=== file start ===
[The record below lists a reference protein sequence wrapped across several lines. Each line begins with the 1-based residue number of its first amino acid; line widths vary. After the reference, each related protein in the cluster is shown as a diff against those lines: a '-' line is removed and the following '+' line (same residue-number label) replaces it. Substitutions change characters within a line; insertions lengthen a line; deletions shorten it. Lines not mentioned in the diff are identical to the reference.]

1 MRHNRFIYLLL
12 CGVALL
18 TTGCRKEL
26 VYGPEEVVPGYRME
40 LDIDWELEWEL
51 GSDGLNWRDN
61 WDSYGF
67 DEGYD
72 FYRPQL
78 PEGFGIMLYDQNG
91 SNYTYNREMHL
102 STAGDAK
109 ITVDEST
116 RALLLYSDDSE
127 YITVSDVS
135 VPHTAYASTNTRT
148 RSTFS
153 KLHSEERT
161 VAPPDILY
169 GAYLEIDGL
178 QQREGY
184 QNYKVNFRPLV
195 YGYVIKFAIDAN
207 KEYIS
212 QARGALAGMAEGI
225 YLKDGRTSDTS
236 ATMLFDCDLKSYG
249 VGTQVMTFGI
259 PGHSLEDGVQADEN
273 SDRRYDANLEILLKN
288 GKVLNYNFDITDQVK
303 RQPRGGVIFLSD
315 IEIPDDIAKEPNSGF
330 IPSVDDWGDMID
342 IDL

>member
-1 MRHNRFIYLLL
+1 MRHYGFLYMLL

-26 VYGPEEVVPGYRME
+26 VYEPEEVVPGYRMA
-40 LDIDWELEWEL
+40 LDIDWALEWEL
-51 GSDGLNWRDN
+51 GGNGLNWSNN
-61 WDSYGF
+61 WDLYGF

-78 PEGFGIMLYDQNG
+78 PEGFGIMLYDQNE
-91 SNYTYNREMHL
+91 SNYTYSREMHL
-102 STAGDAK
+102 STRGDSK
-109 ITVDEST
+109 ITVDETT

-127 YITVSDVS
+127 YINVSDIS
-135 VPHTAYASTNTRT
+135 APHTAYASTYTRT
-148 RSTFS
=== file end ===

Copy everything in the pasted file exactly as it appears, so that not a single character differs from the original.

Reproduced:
[The record below lists a reference protein sequence wrapped across several lines. Each line begins with the 1-based residue number of its first amino acid; line widths vary. After the reference, each related protein in the cluster is shown as a diff against those lines: a '-' line is removed and the following '+' line (same residue-number label) replaces it. Substitutions change characters within a line; insertions lengthen a line; deletions shorten it. Lines not mentioned in the diff are identical to the reference.]

1 MRHNRFIYLLL
12 CGVALL
18 TTGCRKEL
26 VYGPEEVVPGYRME
40 LDIDWELEWEL
51 GSDGLNWRDN
61 WDSYGF
67 DEGYD
72 FYRPQL
78 PEGFGIMLYDQNG
91 SNYTYNREMHL
102 STAGDAK
109 ITVDEST
116 RALLLYSDDSE
127 YITVSDVS
135 VPHTAYASTNTRT
148 RSTFS
153 KLHSEERT
161 VAPPDILY
169 GAYLEIDGL
178 QQREGY
184 QNYKVNFRPLV
195 YGYVIKFAIDAN
207 KEYIS
212 QARGALAGMAEGI
225 YLKDGRTSDTS
236 ATMLFDCDLKSYG
249 VGTQVMTFGI
259 PGHSLEDGVQADEN
273 SDRRYDANLEILLKN
288 GKVLNYNFDITDQVK
303 RQPRGGVIFLSD
315 IEIPDDIAKEPNSGF
330 IPSVDDWGDMID
342 IDL

>member
-1 MRHNRFIYLLL
+1 MRHYGFLYMLL

-26 VYGPEEVVPGYRME
+26 VYEPEEVVPGYRMA
-40 LDIDWELEWEL
+40 LDIDWALEWEL
-51 GSDGLNWRDN
+51 GGNGLNWSNN
-61 WDSYGF
+61 WDLYGF

-78 PEGFGIMLYDQNG
+78 PEGFGIMLYDQNE
-91 SNYTYNREMHL
+91 SNYTYSREMHL
-102 STAGDAK
+102 STRGDSK
-109 ITVDEST
+109 ITVDETT

-127 YITVSDVS
+127 YINVSDIS
-135 VPHTAYASTNTRT
+135 APHTAYASTYTRT
-148 RSTFS